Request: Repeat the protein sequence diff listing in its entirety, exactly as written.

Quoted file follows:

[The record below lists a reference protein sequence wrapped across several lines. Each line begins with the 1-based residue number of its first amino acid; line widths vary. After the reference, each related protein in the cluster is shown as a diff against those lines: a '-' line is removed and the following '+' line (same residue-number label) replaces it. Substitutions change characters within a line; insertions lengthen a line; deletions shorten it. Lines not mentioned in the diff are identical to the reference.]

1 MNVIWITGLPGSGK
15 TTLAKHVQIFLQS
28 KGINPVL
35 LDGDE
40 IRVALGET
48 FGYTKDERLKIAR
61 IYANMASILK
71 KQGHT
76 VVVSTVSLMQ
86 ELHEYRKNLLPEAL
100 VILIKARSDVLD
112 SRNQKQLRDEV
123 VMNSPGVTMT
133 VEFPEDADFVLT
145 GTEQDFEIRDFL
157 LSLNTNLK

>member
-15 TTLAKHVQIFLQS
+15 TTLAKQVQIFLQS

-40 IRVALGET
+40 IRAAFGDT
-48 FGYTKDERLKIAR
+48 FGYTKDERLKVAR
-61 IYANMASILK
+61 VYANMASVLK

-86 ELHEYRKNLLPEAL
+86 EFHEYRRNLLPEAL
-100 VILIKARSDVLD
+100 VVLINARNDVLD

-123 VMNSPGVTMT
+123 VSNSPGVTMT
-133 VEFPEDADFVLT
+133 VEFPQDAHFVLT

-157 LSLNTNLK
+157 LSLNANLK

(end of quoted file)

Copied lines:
[The record below lists a reference protein sequence wrapped across several lines. Each line begins with the 1-based residue number of its first amino acid; line widths vary. After the reference, each related protein in the cluster is shown as a diff against those lines: a '-' line is removed and the following '+' line (same residue-number label) replaces it. Substitutions change characters within a line; insertions lengthen a line; deletions shorten it. Lines not mentioned in the diff are identical to the reference.]

1 MNVIWITGLPGSGK
15 TTLAKHVQIFLQS
28 KGINPVL
35 LDGDE
40 IRVALGET
48 FGYTKDERLKIAR
61 IYANMASILK
71 KQGHT
76 VVVSTVSLMQ
86 ELHEYRKNLLPEAL
100 VILIKARSDVLD
112 SRNQKQLRDEV
123 VMNSPGVTMT
133 VEFPEDADFVLT
145 GTEQDFEIRDFL
157 LSLNTNLK

>member
-15 TTLAKHVQIFLQS
+15 TTLAKQVQIFLQS

-40 IRVALGET
+40 IRAAFGDT
-48 FGYTKDERLKIAR
+48 FGYTKDERLKVAR
-61 IYANMASILK
+61 VYANMASVLK

-86 ELHEYRKNLLPEAL
+86 EFHEYRRNLLPEAL
-100 VILIKARSDVLD
+100 VVLINARNDVLD

-123 VMNSPGVTMT
+123 VSNSPGVTMT
-133 VEFPEDADFVLT
+133 VEFPQDAHFVLT

-157 LSLNTNLK
+157 LSLNANLK